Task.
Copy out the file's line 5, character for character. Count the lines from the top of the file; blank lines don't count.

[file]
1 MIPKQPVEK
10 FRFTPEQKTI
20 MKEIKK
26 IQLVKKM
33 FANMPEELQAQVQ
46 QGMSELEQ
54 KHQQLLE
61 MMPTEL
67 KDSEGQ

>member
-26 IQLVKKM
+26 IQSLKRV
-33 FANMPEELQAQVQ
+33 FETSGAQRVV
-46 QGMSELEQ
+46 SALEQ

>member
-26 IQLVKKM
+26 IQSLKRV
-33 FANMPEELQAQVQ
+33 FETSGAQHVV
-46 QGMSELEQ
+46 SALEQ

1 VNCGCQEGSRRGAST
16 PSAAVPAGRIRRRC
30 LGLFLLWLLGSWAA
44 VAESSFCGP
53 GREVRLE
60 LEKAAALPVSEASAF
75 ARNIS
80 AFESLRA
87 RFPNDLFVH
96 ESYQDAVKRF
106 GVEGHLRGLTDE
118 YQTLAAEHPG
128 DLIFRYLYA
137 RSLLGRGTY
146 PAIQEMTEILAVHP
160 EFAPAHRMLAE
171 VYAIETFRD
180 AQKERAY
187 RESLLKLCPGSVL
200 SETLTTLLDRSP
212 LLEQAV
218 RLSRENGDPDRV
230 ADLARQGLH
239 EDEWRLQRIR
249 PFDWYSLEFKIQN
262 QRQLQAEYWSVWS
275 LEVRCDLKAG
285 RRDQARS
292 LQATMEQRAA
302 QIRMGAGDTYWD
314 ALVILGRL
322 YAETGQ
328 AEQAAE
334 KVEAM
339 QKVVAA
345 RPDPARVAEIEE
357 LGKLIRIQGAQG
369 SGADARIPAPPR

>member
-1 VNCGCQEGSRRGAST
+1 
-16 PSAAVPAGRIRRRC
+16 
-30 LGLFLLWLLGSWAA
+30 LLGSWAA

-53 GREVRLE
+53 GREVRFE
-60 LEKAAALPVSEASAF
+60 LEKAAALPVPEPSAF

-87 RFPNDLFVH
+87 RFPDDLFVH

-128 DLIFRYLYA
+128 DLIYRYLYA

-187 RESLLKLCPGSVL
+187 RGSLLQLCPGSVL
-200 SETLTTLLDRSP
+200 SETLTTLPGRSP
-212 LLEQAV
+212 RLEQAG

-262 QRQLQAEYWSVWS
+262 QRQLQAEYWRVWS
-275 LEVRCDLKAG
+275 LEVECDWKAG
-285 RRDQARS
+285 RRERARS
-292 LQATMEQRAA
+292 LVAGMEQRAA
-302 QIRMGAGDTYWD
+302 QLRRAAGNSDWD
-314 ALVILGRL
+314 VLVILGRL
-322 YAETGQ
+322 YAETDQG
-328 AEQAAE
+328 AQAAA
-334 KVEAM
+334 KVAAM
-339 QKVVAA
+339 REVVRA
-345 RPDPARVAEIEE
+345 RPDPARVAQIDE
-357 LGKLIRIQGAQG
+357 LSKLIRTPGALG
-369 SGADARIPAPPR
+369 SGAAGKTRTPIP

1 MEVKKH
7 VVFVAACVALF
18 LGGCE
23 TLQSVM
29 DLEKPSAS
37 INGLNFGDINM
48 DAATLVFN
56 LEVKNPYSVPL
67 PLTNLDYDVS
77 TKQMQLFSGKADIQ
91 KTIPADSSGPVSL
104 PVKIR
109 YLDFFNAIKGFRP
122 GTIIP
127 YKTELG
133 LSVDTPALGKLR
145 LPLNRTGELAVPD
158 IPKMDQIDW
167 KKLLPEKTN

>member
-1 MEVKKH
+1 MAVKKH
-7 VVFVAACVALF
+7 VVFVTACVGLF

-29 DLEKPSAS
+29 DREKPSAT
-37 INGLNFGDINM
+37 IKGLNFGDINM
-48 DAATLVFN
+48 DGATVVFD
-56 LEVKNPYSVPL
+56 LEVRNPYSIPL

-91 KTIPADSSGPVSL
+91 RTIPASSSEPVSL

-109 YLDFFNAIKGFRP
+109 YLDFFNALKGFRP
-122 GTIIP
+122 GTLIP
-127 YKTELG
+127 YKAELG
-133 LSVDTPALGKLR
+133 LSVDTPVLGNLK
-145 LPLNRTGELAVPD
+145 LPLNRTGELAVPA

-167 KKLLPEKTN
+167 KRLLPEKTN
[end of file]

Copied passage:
33 FANMPEELQAQVQ